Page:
Jan 1, 1992
How can a fragile endangered bird coexist with a 60-ton M-1 tank on an Army base in the North Carolina sandhills? This is the question the Army faces at Fort Bragg as it grapples with its duty to balance its obligations to preserve the home of one of the nation's largest populations of red-cockaded woodpeckers (RCW), a federally designated endangered species, and its need to effectively perform its military mission. Fort Bragg is the home of the militarily critical XVIII Airborne Corps and 82nd Airborne Division, as well as a heavily used training base for National Guard tank crews and others.
Although Fort Bragg is unique in the severity of the challenge it faces, the problem there serves as a wake-up call to the Army to help it identify similar challenges at other installations that must conduct military missions while conserving sensitive ecosystems. Although no other Army installation has yet confronted problems as critical, they are all coping with natural resource concerns. The Fort Bragg case served as the basis for a broader study by RAND's Arroyo Center to help the Army formulate a proactive strategy for balancing military and environmental excellence.
The Army faces two contrasting types of environmental challenges: rule-based laws and planning laws. Rule-based laws, which are traditionally associated with regulating air, water, and waste system emissions, are highly prescriptive and often involve permits, mandated protocols, regulatory inspections and monitoring, and Notices of Violation relating to air, water, and noise pollution, and hazardous waste. Planning laws, which are generally oriented toward land management practices, seem deceptively benign, but compliance requires good judgment, knowledge, self-monitoring, and self-enforcement. For federal facilities, these laws often entail a highly integrated planning process that mandates consultation and negotiation with other government agencies and the public. And since planning laws influence how land and natural resources can be used, they have a direct impact on military training.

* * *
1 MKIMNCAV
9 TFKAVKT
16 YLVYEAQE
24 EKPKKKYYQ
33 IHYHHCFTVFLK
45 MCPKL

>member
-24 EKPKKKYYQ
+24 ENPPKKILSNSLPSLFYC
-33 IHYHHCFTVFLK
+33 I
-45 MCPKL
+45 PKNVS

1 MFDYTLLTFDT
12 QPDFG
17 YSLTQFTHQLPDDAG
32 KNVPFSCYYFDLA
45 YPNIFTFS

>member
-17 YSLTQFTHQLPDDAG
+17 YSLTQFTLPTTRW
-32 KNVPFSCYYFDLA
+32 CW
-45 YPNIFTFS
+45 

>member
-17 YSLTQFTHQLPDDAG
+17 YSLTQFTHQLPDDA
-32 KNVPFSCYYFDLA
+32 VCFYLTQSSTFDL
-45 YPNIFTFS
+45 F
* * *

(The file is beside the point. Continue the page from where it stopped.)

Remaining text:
The Army has been better able to respond to rule-based regulations than to those that emphasize planning and negotiation, a fact that becomes clear in the case of Fort Bragg, where the Army originally failed to respond appropriately to enforcement of the Endangered Species Act (ESA) by the United States Fish and Wildlife Service (FWS).
Fort Bragg knew (or should have known) shortly after the RCW was listed as an endangered species in 1968 that its military training policies and its land management policies, which were rooted in using the land for revenue generation, were inconsistent with the ESA. Fort Bragg should have sought consultation with the FWS before the enforcement process began in 1988.
The history of the FWS consultation finally began in May 1988, when the FWS notified Fort Bragg that military training may be affecting the wildlife species. From hindsight, the Arroyo Center review shows that key officials at Fort Bragg probably failed to comprehend the full implications of the consultation. For example, when the FWS was writing its critical Biological Opinion on how to protect the RCW, the Army conducted its massive "Dragon Fire" training exercise that led to extensive habitat damage. Ultimately, the military's response virtually relegated the issue to a single isolated garrison directorate, and Fort Bragg was required to implement a plan for managing the RCW that was not optimized for the fort's military mission. The Arroyo Center's most important finding is that an innovative and better balanced plan would have required choices and decisions that could have been made only by the installation commander and other high-level Army decisionmakers at an early point in the process.
This study emphasized the early history of the Army's failure to respond; however, recent events have been much different. Fort Bragg has adopted many policies, including pioneering efforts to organize a regional recovery effort, that have positioned it as a national leader in endangered species management. The base, with both will and ability, is now seriously grappling with the complex issue of balancing military training with the requirements of a sensitive ecosystem.
Although installations vary in detail, the Arroyo Center believes the lessons of Fort Bragg can be generalized for the Army to form the foundation of a broad proactive strategy that includes:
The Arroyo Center also recommends that the Department of Defense begin to participate responsibly in the nation's environmental and conservation debate by documenting how environmental constraints affect its mission and by suggesting ways to more effectively balance its national security and environmental priorities.
Finally, the Arroyo Center emphasizes that the Army's experience prepared it to be the lead defense agency in developing strategies and systems to reconcile the twin goals of effective military training and sound resource stewardship before new crises emerge.